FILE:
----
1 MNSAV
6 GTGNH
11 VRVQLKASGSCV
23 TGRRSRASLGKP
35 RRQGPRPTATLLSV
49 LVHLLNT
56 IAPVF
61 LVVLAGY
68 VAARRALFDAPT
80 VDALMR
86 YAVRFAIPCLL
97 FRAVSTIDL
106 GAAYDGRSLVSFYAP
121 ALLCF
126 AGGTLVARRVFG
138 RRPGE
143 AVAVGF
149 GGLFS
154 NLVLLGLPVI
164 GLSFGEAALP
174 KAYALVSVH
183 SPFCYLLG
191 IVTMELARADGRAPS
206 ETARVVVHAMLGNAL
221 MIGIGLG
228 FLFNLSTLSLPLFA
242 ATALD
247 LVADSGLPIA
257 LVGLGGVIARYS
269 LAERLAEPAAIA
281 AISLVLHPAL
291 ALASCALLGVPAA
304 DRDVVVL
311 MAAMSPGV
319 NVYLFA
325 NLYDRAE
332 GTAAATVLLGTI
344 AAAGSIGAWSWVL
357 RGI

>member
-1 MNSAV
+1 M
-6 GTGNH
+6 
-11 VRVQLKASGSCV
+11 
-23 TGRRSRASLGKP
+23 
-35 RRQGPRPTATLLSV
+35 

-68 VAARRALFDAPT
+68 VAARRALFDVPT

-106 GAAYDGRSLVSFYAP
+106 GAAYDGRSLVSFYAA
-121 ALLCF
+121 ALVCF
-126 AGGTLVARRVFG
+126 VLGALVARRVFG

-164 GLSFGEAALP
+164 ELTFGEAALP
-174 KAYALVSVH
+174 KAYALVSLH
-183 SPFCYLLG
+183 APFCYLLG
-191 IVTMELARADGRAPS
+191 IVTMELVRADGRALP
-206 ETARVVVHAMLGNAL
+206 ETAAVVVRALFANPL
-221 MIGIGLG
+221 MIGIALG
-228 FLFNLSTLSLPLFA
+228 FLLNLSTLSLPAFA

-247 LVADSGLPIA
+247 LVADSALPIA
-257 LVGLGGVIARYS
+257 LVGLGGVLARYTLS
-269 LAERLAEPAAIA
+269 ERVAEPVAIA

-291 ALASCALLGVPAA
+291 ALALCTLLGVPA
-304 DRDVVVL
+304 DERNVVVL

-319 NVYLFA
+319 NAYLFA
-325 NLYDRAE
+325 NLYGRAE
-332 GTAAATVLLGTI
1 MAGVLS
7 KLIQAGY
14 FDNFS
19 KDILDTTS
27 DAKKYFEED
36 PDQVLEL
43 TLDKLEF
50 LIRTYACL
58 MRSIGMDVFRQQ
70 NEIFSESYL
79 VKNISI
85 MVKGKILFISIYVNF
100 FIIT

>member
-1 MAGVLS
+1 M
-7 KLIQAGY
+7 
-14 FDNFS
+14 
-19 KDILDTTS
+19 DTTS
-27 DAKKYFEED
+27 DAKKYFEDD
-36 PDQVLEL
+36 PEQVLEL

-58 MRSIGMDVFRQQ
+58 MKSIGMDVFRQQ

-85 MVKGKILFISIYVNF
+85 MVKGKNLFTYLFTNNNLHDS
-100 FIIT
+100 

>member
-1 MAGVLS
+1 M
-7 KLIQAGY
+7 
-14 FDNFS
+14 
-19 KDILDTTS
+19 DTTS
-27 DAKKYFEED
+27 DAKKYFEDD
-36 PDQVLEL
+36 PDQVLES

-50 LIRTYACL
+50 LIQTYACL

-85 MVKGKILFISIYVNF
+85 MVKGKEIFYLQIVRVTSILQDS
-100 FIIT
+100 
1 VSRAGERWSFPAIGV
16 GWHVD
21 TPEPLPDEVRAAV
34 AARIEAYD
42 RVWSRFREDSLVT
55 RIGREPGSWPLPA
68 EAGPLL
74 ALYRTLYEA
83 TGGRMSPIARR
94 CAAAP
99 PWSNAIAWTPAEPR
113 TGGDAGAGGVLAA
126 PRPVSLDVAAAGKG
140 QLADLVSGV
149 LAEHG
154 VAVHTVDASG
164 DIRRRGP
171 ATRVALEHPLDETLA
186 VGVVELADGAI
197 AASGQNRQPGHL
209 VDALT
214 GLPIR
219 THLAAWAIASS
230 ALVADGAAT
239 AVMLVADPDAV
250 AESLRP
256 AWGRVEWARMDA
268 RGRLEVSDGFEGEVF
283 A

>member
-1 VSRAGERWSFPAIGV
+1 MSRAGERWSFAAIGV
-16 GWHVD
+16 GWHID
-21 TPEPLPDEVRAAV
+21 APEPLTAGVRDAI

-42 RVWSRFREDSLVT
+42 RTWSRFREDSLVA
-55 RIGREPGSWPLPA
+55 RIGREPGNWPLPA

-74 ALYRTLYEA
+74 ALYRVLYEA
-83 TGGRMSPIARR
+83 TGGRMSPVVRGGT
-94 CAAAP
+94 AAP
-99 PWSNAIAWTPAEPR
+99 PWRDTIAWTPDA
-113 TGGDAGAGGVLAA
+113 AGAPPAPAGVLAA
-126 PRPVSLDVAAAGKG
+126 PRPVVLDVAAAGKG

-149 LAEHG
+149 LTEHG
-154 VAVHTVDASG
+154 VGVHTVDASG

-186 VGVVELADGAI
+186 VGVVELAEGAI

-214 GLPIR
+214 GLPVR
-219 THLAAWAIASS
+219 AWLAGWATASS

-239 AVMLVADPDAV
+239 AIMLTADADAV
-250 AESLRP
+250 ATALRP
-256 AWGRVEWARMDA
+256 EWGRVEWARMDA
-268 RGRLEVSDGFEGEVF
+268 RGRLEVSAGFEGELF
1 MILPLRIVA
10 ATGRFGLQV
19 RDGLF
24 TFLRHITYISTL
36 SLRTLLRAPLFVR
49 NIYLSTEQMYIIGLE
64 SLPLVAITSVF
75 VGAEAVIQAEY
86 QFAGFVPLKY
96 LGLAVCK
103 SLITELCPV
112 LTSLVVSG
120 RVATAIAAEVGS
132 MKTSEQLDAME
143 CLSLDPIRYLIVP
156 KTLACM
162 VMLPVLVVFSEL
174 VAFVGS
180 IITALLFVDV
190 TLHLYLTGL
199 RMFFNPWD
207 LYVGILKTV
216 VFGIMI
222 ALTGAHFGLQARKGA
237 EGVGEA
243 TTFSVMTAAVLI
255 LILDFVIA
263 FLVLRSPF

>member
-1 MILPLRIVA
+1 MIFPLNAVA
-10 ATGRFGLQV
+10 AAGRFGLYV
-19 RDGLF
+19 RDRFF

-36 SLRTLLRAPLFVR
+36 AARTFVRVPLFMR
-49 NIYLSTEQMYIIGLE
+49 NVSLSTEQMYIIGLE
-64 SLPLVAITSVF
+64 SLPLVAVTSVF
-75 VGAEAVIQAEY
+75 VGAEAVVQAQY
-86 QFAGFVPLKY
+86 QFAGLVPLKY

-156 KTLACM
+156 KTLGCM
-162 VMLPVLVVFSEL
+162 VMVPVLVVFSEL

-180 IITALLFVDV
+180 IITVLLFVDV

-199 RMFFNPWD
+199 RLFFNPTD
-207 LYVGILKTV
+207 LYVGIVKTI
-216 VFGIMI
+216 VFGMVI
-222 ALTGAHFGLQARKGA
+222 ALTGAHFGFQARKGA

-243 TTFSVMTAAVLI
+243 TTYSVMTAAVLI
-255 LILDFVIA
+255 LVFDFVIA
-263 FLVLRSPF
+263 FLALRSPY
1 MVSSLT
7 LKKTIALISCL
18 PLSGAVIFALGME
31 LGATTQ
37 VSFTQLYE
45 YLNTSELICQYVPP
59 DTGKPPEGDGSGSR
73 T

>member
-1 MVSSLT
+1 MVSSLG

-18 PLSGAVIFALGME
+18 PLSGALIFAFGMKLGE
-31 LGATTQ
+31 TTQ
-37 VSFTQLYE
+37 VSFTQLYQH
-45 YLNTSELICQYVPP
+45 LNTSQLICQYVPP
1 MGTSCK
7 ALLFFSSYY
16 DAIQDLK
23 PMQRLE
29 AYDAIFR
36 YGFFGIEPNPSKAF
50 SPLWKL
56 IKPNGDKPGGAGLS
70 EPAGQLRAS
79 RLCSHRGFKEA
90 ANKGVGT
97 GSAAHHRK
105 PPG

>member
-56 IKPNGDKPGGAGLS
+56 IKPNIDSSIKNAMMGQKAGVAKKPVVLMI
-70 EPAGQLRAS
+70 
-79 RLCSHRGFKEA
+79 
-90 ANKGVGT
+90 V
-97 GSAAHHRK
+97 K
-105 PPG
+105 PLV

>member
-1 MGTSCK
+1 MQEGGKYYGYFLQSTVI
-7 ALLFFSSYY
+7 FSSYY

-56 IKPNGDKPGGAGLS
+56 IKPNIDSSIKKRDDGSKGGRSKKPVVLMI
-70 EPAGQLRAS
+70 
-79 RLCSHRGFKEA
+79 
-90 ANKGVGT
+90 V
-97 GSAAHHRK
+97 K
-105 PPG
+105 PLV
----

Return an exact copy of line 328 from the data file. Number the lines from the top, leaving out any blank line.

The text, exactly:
-79 RLCSHRGFKEA